Refer to the following guidelines on the submission of scholarly and non-fiction manuscripts as well as information about the review process and contracts. For guidelines on the submission of poetry manuscripts, please visit the Oskana Series page.
See below for details on:
Be sure that the subject line of your email states your full name and the working title of the manuscript and indicate if this is a scholarly book or a trade book, OR a hybrid manuscript submission. (Please note: Oskana Poetry & Poetics manuscript submissions have their own guidelines; please see the Oskana link for those directions and specific email address.)
In an email addressed to email@example.com, please provide the following (or as much of this list as possible):
- The working title for the book.
- A summary of the project (250–500 words), describing your manuscript in clear language, avoiding academic jargon as much as is possible.
- A copy of your scholarly CV or author resume, including statement of your citizenship/country of residence (for granting purposes).
- An annotated table of contents (if possible).
- A list of similar books published on this subject, noting how yours stands apart from them. Please include a statement on what unique contribution your manuscript makes to the field (and be sure to specify the field(s) to which it makes this contribution).
- The intended audience—list in as much detail as possible (avoid stating the general reader). Are there specific communities of readers for this book? Who are they? Any potential course adoptions for this book and what are they? (Your publisher needs to be able to imagine who exactly will buy this book and if we can reach them via our marketing and distribution channels.)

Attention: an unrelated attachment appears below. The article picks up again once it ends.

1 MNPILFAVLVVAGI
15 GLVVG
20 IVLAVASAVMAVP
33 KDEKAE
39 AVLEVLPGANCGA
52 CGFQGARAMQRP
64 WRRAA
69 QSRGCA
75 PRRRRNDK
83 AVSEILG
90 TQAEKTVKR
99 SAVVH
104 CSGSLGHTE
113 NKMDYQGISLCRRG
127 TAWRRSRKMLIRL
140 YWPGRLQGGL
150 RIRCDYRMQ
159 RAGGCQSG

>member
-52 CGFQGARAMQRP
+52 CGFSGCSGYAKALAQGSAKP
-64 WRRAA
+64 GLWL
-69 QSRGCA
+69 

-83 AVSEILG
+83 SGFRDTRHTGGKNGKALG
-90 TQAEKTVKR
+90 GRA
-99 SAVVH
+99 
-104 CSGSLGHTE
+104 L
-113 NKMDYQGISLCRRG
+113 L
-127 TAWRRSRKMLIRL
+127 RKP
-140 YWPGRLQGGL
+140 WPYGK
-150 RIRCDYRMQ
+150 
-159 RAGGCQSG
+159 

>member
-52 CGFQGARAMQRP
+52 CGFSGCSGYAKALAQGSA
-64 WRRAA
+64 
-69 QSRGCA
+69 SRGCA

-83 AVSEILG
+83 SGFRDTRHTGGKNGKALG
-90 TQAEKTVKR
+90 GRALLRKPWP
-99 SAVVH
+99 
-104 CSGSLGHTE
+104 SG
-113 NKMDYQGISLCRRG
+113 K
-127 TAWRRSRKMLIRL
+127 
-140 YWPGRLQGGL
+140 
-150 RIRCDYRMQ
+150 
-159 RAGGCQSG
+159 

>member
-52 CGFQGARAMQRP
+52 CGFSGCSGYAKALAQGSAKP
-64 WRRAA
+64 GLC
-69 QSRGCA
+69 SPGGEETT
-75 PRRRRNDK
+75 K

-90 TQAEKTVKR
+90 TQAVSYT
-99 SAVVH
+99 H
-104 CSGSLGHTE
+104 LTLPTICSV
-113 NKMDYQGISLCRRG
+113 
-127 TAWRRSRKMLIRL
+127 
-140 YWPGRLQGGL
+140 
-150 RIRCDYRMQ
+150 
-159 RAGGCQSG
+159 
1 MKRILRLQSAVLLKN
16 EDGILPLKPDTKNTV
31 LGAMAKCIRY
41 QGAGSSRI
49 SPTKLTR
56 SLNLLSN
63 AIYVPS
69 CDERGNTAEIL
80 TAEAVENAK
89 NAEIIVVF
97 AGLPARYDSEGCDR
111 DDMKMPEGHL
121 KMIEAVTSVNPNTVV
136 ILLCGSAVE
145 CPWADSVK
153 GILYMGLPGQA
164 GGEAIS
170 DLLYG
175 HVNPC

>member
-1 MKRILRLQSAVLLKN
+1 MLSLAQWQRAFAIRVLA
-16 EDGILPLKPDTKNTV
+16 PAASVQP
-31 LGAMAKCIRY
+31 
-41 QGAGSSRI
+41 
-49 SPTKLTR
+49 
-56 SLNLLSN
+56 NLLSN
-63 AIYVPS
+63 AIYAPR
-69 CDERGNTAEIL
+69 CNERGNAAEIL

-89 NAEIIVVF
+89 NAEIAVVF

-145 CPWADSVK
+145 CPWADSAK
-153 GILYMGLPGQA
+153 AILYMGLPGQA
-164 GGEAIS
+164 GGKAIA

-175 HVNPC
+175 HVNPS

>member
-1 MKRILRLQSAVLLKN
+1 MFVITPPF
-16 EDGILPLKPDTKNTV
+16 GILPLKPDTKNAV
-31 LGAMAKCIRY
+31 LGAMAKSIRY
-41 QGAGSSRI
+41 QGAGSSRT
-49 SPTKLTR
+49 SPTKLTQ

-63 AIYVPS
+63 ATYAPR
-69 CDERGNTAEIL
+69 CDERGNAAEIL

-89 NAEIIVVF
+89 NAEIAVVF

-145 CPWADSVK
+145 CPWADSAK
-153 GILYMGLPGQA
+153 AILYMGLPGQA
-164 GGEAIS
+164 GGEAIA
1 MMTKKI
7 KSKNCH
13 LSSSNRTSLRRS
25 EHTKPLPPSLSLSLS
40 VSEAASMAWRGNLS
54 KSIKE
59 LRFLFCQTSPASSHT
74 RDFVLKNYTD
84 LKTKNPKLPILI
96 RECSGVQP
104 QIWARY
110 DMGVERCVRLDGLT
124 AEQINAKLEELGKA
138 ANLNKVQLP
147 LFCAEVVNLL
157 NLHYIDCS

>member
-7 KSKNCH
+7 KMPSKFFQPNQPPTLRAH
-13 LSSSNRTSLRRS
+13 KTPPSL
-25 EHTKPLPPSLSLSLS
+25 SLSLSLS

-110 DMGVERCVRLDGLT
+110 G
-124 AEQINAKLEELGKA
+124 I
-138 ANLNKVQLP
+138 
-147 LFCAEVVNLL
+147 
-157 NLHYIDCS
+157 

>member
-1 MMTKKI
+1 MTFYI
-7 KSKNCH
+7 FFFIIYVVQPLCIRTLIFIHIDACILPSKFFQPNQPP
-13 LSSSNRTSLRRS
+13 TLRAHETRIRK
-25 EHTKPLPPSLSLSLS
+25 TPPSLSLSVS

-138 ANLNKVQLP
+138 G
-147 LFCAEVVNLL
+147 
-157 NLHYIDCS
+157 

- The total word count of the completed manuscript (or an estimate what it will be when completed), including front matter, back matter, all footnotes/endnotes, and references?
- A list of any additional materials to be included, such as maps, photographs, graphs, tables, etc. Do you have permissions to reproduce these materials?
- Has any of the manuscript been previously published? If so, give an estimated percentage of previously published material that makes up your manuscript: 10%? 30%?
- Did this manuscript originate as a dissertation or from a conference proceeding? If so, explain the changes that have been made towards moving it to book form.
- Is this book proposal under consideration elsewhere by other publishers?
- Lastly, visit our website and review our new releases and our backlist. Tell us how your book fits into the lists that University of Regina Press is developing. For instance, do you see books that we have recently published that are complementary to your own? In reading our publisher's letters that are found on our website, can you speak to how your book fits in with the Press's vision and mandate?
Thank you! This information will be helpful as we consider whether our Press is a good fit for your book and to make the case for our URP editorial team and our publications boards. Do note that it typically takes four to eight weeks for an editor to be back in touch with you. If you haven’t heard anything after eight weeks, please do follow up with an email to firstname.lastname@example.org.